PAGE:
How Design Thinking Shaped Beloved Cartoon Catchphrases

How Design Thinking Shaped Beloved Cartoon Catchphrases
Image © Pixabay

Cartoons are full of quotable lines or catchphrases that have become a crucial part of the watching culture and experience. Catchphrases like Homer Simpson’s “D’oh” and Bugs Bunny’s “What’s up, doc?” have become inseparable from the cartoons in which they are featured. The thing is, these are not random phrases or shouts. Creators craft them carefully using design thinking principles to ensure they are memorable and impactful and embody the characters to whom they belong. Let’s look at how creators use design thinking principles to shape iconic and unforgettable catchphrases.

Understanding the Viewer

A key principle of design thinking is understanding the target audience. It is impossible to create something likeable and memorable if you do not understand your audience. 

With this in mind, creators must think of a catchphrase like a product that needs to resonate with the target audience. Creators must understand their viewers first before crafting lines (products) that fit into their characters’ personalities and the show’s tone, and that stick in their audience’s minds even after its run has ended.

A great example that brings all this together is Bugs Bunny’s catchphrase. Although it can seem like a casual greeting, it reflects a relaxed, trickster personality that the audience associates with the character. It is also something the character would say, which is why it works so well.

Brainstorming Different Ideas

Ideation is crucial when developing a character’s catchphrase. Actors and writers must experiment with several phrases to see which would fit a character best. They can do this in several stages, each trying to get the catchphrase to match the character as best as possible.

Each stage is accompanied by voice actors experimenting with different words, wordplay, phrasing and delivery styles. 

They must also understand that the catchphrase can add layers of personality and comedic timing, and be created to suit different situations. 

In Scooby-Doo, for example, the lovable pup’s “Rikes” catchphrase can indicate surprise, fear, or encountering unknown situations. It can also be a reaction to someone else’s words, actions, or reactions. All these are things writers and voice actors must consider when choosing a catchphrase that can fit all these situations.

Prototyping and Testing the Catchphrase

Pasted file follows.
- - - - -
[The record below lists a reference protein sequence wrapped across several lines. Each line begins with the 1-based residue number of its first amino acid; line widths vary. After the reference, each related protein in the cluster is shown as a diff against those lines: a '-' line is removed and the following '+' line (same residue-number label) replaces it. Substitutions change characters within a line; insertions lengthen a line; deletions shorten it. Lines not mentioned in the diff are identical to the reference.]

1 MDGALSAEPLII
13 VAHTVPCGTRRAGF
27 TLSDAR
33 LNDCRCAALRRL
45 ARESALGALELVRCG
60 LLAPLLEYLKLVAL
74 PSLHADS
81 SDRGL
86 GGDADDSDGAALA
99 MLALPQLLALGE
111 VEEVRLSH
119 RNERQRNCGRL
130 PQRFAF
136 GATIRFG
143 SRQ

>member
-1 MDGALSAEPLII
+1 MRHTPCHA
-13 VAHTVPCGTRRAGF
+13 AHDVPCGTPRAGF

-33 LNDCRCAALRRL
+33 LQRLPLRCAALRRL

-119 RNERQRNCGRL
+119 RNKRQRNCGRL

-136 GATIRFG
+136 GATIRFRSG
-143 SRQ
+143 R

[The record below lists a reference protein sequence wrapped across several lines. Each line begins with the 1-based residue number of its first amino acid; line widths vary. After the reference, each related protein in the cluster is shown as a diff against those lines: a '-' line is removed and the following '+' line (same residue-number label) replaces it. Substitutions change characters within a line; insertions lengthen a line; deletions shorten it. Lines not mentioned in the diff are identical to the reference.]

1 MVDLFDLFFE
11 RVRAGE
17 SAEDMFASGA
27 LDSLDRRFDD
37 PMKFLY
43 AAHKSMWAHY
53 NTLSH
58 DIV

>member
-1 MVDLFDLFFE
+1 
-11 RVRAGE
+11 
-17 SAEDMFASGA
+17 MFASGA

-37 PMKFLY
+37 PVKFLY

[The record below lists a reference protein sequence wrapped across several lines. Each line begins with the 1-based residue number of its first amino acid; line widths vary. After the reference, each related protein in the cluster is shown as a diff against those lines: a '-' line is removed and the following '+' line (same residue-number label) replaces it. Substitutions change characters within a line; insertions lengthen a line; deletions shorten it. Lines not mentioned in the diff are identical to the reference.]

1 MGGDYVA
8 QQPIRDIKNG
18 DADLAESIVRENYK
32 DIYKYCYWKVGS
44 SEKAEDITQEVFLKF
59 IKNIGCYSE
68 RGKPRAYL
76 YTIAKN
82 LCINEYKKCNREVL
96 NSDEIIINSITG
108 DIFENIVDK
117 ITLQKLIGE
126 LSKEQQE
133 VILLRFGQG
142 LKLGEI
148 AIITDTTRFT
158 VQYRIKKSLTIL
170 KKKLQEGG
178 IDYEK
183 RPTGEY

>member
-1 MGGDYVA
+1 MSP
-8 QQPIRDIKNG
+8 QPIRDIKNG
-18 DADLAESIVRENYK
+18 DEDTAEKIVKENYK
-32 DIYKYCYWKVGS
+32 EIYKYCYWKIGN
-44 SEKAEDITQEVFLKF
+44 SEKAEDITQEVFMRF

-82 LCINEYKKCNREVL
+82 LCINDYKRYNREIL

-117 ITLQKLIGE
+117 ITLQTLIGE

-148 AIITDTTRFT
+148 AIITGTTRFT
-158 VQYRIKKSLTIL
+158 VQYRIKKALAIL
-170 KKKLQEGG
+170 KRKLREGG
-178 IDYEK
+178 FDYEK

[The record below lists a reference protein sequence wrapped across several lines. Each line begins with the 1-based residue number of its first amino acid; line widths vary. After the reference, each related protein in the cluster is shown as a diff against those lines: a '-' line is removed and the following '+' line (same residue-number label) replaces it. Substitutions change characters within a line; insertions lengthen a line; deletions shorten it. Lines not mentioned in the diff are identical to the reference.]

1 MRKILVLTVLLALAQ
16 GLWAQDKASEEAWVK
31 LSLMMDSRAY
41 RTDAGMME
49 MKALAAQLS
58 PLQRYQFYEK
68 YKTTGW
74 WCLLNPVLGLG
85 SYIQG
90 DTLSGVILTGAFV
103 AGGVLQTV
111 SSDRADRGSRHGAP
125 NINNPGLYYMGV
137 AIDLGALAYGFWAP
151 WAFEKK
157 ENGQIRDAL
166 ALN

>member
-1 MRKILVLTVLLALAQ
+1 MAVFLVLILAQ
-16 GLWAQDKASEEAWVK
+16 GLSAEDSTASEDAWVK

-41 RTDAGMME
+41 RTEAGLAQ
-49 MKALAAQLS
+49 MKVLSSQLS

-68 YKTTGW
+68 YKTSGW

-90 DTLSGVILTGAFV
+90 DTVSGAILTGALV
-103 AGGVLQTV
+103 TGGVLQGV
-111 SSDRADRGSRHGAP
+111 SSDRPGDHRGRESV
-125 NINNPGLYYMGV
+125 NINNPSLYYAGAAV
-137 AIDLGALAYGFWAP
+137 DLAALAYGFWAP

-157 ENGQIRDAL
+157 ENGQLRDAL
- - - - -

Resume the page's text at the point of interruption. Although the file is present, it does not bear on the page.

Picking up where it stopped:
Writers and voice actors will usually test the different catchphrases they think could be a great fit during voice recordings and script reading sessions. They must consider the purpose of a specific catchphrase in specific situations and the reactions or outcomes they are aiming for. 

For example, they may want it to have comedic timing so they gauge how much laughter it elicits in that situation. They may also gauge its impact on the rest of the script and whether its rhythm fits.

What many creatives and people who have never worked on big projects do not realise is that catchphrases can evolve organically during rewriting and script readings. 

The best example of this is Stewie Griffin’s maniacal laugh that developed during a recording session. It might not be a catchphrase in the traditional sense, but he does it enough times that it becomes associated with him.

Iteration and Refinement

If you watch a cartoon long enough and then go back to the beginning, you will notice that a character’s catchphrase changes over time. The reason is that catchphrases are not static. 

Writers and actors tweak them over time to show a character’s development or make them feel fresh again. Creatives can also change different aspects of a catchphrase to show how the character has changed over time.

Lastly, they can change how it is used. For example, instead of a character using a catchphrase to show surprise, they might begin to use it to show sadness as they become cynical as the show continues. 

An example of this change is Homer Simpson’s “D’oh!”. It started as a frustrated grunt and became an iconic explanation to show embarrassment, humiliation, annoyance, and discomfort at having done something stupid.

It’s More Than Words

While catchphrases are words a character speaks or sounds they make, it goes beyond this. A crucial part is its delivery in different situations and how it works alongside gestures seen on screen or implied through these exclamations. 

Homer Simpson does not hit his forehead and say he is not as smart as everyone else when he does something stupid, but the implied slapping of the forehead when he says his catchphrase paints the picture for us. This is the strength of a spectacular catchphrase.

A catchphrase is the product of a lot of work and the design thinking process. It can serve many purposes, including being funny, making a character memorable, and helping us understand a character and the different situations they are in better. It can also capture their essence and personality, which are things you should notice the next time you hear your beloved cartoon character’s catchphrase.

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